Evening primrose oil comes from the seeds of a yellow wildflower that grows throughout the United States.
In a study from the Archives of Gynecology and Obstetrics, researchers tested the effect of evening primrose oil on 56 menopausal women aged 45 to 59 with hot flashes.
The women were given two capsules per day of evening primrose oil (500 mg per capsule) for a continuous 6 weeks. The results showed there was a 42% improvement in the severity of hot flashes, as well as beneficial improvements in their life activities.
Mineral supplements such as magnesium and calcium are also of good benefit to menopausal women with hot flashes and night sweats. One example is a 2011 study from the Virginia Commonwealth University Health System. Women with at least 14 hot flashes a week received 400 milligrams of magnesium oxide for 4 weeks, increasing to 800 mg. per day if needed. At the end of the study, the magnesium supplements had reduced their frequency of hot flashes from 52 to 28 per week, a 41.4% reduction. Fatigue, sweating, and distress were also significantly reduced.
One insomnia remedy that also helps with hot flashes and night sweats and is increasing in popularity among women in menopause is Sleep Minerals II from Nutrition Breakthroughs. This natural sleep aid contains highly absorbable forms of calcium and magnesium, the best minerals for sleeplessness and insomnia, as well as for heart health, restless legs syndrome, bone strength, and menopause insomnia.
Anita L. of New Caney, Texas says: “I was having hot flashes every 30 minutes to an hour through the night and was so miserable. After about two weeks of taking the Sleep Minerals, I noticed an incredible difference with my sleep. I have much less interruption from flashes, I’m sleeping much better, and I’m a lot more comfortable.”
Valerie H. of Santa Clarita, California says: “I had such severe menopause insomnia it took me hours to fall asleep even though I was extremely tired. My legs also had crawling and tingling feelings at night. I got the Sleep Minerals and after several days, it started to work really well. I fall asleep now within 20 minutes and no more restless legs.”
Natural menopause remedies are a healthier option for women with hot flashes, night sweats and insomnia. For more information, visit the Sleep Minerals II page.
A team of researchers at the Stanford University School of Medicine in California recently conducted a study to help determine the causes of insomnia among premenopausal and postmenopausal women. The team conducted phone interviews with 982 women and gathered information about their sleep history, hot flashes and overall health.
They found that 51% of postmenopausal women experienced hot flashes and 79% of premenopausal women had them. Among the women with the most severe hot flashes (based on their intensity and frequency), 81% of them experienced sleeplessness and insomnia.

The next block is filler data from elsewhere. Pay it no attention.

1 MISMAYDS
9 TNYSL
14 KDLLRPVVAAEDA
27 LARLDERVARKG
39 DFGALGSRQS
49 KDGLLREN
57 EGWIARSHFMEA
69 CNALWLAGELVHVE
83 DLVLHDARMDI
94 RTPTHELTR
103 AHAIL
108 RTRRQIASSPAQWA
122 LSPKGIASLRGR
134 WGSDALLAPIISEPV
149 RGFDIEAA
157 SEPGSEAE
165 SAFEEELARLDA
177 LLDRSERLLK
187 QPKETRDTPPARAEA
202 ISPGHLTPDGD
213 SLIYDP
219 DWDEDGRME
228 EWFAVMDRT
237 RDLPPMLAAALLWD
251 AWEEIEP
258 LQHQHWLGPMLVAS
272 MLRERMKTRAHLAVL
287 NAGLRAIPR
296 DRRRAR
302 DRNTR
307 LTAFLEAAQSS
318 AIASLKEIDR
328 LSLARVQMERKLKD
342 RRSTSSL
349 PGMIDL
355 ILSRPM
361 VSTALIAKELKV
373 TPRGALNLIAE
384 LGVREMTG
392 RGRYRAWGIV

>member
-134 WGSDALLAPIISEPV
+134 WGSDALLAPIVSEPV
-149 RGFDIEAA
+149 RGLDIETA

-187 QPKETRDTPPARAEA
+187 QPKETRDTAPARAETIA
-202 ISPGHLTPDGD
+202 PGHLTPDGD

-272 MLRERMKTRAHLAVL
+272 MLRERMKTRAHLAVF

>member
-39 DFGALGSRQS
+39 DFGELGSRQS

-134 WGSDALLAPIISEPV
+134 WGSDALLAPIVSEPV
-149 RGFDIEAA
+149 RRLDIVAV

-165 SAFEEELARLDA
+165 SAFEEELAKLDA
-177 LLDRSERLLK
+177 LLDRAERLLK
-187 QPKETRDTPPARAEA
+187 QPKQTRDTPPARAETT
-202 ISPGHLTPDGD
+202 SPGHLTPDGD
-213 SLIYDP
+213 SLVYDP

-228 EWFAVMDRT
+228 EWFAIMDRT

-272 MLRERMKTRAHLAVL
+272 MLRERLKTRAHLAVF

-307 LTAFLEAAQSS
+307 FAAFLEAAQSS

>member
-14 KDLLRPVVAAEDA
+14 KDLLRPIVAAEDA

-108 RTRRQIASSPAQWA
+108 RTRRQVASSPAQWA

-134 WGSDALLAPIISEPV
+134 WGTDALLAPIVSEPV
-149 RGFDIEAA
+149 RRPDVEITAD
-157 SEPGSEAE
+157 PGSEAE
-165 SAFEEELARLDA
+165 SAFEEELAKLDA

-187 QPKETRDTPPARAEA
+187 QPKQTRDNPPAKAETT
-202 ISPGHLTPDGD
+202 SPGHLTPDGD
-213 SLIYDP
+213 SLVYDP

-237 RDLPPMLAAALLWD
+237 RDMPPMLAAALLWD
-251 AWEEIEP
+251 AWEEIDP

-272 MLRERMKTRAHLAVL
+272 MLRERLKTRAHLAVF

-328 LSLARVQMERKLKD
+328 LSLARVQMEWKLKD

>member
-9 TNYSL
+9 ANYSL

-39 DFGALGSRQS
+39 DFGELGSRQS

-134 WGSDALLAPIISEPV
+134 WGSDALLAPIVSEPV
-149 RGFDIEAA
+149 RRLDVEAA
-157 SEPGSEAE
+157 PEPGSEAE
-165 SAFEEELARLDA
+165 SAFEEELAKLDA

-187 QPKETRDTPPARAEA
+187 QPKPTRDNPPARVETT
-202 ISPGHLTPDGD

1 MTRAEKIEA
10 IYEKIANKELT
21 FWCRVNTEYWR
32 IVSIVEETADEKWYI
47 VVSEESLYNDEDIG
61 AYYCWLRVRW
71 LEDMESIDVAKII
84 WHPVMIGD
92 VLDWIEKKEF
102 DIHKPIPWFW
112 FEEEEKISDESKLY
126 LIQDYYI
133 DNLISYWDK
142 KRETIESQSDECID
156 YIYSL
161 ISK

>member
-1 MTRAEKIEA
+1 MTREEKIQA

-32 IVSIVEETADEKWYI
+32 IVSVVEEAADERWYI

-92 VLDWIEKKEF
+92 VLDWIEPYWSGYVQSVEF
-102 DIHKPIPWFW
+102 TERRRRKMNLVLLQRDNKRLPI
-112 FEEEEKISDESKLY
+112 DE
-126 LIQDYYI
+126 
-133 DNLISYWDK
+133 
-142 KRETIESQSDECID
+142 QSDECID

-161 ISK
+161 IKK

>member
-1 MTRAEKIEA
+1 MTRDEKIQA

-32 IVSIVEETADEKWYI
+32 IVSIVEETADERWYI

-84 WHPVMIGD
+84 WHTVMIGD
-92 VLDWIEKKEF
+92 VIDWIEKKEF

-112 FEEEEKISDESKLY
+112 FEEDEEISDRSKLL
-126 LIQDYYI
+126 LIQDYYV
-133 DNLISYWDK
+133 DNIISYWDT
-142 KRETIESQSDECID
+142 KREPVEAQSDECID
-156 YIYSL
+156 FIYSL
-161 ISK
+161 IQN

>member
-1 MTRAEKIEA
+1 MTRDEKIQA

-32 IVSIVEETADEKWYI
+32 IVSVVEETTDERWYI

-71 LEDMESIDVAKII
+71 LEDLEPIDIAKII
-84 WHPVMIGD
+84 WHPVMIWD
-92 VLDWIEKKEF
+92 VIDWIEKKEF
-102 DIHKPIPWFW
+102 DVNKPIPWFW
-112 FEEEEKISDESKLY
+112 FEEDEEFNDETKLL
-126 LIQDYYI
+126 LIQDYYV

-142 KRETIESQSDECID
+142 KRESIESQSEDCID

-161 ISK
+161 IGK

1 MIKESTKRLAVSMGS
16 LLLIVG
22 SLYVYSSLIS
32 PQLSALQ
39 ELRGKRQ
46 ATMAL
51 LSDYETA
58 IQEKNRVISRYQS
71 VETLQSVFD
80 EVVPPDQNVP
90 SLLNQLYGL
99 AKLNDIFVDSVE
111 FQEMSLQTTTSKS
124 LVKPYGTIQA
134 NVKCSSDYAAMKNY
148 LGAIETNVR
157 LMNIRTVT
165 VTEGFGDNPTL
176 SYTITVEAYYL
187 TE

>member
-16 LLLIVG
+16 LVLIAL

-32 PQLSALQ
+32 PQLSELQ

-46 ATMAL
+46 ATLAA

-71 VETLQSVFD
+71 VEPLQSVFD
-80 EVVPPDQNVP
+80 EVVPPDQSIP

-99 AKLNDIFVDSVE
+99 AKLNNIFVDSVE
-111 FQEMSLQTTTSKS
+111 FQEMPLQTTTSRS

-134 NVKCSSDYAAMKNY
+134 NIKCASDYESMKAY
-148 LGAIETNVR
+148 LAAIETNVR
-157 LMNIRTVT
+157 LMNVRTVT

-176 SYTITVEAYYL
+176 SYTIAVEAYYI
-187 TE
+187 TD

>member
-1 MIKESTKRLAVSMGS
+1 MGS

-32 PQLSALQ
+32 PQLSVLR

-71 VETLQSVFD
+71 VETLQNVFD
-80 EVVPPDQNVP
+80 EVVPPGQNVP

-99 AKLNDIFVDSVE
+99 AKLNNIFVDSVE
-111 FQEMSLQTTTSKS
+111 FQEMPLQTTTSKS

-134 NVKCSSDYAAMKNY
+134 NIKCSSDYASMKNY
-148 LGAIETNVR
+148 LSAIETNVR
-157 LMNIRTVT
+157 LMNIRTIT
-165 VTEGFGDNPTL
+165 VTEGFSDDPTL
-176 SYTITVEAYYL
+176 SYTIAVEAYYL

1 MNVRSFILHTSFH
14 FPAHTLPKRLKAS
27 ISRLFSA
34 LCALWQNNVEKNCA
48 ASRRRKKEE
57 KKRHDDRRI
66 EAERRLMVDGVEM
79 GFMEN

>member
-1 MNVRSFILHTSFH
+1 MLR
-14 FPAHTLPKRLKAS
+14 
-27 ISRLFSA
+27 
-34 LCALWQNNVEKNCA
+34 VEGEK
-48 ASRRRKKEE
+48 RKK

The lead researcher said: “In this paper, we have observed without any doubt and in a significant way that hot flashes are associated with insomnia. This is the first observational study showing the link between insomnia and hot flashes while controlling for other factors that could account for insomnia in women.”
Comment from the Blog Author Nutrition Breakthroughs:
The pioneering nutritionist Adelle Davis discusses the many roles of calcium in women’s health in her book “Let’s Get Well” and says: “During the menopause, the lack of the ovarian hormones (estrogen and progesterone) causes severe calcium deficiency symptoms to occur. At these times, high amounts of calcium should be obtained and every step be taken to insure its absorption into the blood. When these precautions are taken and the diet is adequate in other respects, the woman at menopause usually loses her irritability, hot flashes, night sweats, leg cramps, insomnia, and mental depression.”
One natural insomnia remedy gaining popularity with women and people of all ages is Sleep Minerals II from Nutrition Breakthroughs in Glendale California. Sleep Minerals II contains powerful forms of the best known minerals for relaxation and sleep — calcium and magnesium, combined with vitamin D. The ingredients are formulated in a softgel with healthy oils, making them more quickly absorbable than tablets or capsules, and providing a deeper, longer-lasting sleep.
Anita L. of New Caney, Texas says: “I was having hot flashes every 30 minutes to an hour through the night and was so miserable. After about two weeks of taking the Sleep Minerals, I noticed an incredible difference with my sleep. I have much less interruption from flashes, I’m sleeping much better and I’m a lot more comfortable.”
Valerie H. in Santa Clarita, CA says: “I had such severe menopause insomnia, it took me hours to fall asleep even though I was extremely tired. I also had crawling and tingling feelings in my legs at night. I got the Sleep Minerals II and after a week of taking it, it started to work really well. I fall asleep now within 20 minutes and no more restless legs.”
These tips are for those of us who have sweated in our sheets on hot summer nights, unable to sleep. In an ideal world, we would all have multiple air conditioners throughout our homes or central air conditioning to keep us cool.